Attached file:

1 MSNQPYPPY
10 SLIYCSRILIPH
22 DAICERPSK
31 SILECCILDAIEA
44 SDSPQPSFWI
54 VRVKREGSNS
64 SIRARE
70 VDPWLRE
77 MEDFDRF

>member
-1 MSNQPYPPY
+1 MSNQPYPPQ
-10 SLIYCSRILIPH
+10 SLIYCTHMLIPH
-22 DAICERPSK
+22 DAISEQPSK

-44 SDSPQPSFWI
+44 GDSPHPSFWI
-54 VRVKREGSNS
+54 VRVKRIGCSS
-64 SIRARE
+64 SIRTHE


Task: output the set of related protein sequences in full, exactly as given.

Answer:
1 MSNQPYPPY
10 SLIYCSRILIPH
22 DAICERPSK
31 SILECCILDAIEA
44 SDSPQPSFWI
54 VRVKREGSNS
64 SIRARE
70 VDPWLRE
77 MEDFDRF

>member
-1 MSNQPYPPY
+1 MSNQPYPPQ
-10 SLIYCSRILIPH
+10 SLIYCTHMLIPH
-22 DAICERPSK
+22 DAISEQPSK

-44 SDSPQPSFWI
+44 GDSPHPSFWI
-54 VRVKREGSNS
+54 VRVKRIGCSS
-64 SIRARE
+64 SIRTHE